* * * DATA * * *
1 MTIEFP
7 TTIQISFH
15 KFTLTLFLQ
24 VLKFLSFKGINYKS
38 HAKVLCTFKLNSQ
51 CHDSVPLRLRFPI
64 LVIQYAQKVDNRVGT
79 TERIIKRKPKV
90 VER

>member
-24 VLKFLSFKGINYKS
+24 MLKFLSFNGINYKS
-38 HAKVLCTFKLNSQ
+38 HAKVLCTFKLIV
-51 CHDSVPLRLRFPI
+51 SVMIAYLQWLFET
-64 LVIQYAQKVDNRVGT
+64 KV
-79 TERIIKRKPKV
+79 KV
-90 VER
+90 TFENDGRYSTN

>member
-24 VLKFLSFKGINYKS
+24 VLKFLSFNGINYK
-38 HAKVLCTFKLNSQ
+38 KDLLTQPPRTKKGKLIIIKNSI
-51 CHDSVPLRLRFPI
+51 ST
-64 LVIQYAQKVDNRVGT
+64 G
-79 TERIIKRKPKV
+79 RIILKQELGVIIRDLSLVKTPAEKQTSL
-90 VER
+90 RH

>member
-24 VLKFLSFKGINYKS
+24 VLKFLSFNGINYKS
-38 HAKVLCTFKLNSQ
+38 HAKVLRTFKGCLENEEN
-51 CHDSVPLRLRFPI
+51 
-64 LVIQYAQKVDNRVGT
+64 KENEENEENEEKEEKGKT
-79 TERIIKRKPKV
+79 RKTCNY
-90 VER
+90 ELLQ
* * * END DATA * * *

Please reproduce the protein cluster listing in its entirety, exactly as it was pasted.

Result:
1 MTIEFP
7 TTIQISFH
15 KFTLTLFLQ
24 VLKFLSFKGINYKS
38 HAKVLCTFKLNSQ
51 CHDSVPLRLRFPI
64 LVIQYAQKVDNRVGT
79 TERIIKRKPKV
90 VER

>member
-24 VLKFLSFKGINYKS
+24 MLKFLSFNGINYKS
-38 HAKVLCTFKLNSQ
+38 HAKVLCTFKLIV
-51 CHDSVPLRLRFPI
+51 SVMIAYLQWLFET
-64 LVIQYAQKVDNRVGT
+64 KV
-79 TERIIKRKPKV
+79 KV
-90 VER
+90 TFENDGRYSTN

>member
-24 VLKFLSFKGINYKS
+24 VLKFLSFNGINYK
-38 HAKVLCTFKLNSQ
+38 KDLLTQPPRTKKGKLIIIKNSI
-51 CHDSVPLRLRFPI
+51 ST
-64 LVIQYAQKVDNRVGT
+64 G
-79 TERIIKRKPKV
+79 RIILKQELGVIIRDLSLVKTPAEKQTSL
-90 VER
+90 RH

>member
-24 VLKFLSFKGINYKS
+24 VLKFLSFNGINYKS
-38 HAKVLCTFKLNSQ
+38 HAKVLRTFKGCLENEEN
-51 CHDSVPLRLRFPI
+51 
-64 LVIQYAQKVDNRVGT
+64 KENEENEENEEKEEKGKT
-79 TERIIKRKPKV
+79 RKTCNY
-90 VER
+90 ELLQ